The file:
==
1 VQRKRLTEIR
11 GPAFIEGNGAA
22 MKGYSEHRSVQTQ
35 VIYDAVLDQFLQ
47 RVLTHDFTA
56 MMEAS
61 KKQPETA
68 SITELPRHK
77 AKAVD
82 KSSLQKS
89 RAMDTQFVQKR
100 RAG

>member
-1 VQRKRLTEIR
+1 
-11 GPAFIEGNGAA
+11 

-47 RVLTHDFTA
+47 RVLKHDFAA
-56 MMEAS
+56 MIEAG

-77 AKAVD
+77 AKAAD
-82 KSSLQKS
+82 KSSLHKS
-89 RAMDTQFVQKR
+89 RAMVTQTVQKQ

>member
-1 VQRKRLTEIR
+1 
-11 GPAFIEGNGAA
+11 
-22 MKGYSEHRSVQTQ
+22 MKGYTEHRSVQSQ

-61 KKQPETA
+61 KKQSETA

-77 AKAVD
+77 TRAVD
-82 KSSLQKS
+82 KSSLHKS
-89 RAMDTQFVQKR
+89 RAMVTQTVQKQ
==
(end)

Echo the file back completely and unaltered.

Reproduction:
1 VQRKRLTEIR
11 GPAFIEGNGAA
22 MKGYSEHRSVQTQ
35 VIYDAVLDQFLQ
47 RVLTHDFTA
56 MMEAS
61 KKQPETA
68 SITELPRHK
77 AKAVD
82 KSSLQKS
89 RAMDTQFVQKR
100 RAG

>member
-1 VQRKRLTEIR
+1 
-11 GPAFIEGNGAA
+11 

-47 RVLTHDFTA
+47 RVLKHDFAA
-56 MMEAS
+56 MIEAG

-77 AKAVD
+77 AKAAD
-82 KSSLQKS
+82 KSSLHKS
-89 RAMDTQFVQKR
+89 RAMVTQTVQKQ

>member
-1 VQRKRLTEIR
+1 
-11 GPAFIEGNGAA
+11 
-22 MKGYSEHRSVQTQ
+22 MKGYTEHRSVQSQ

-61 KKQPETA
+61 KKQSETA

-77 AKAVD
+77 TRAVD
-82 KSSLQKS
+82 KSSLHKS
-89 RAMDTQFVQKR
+89 RAMVTQTVQKQ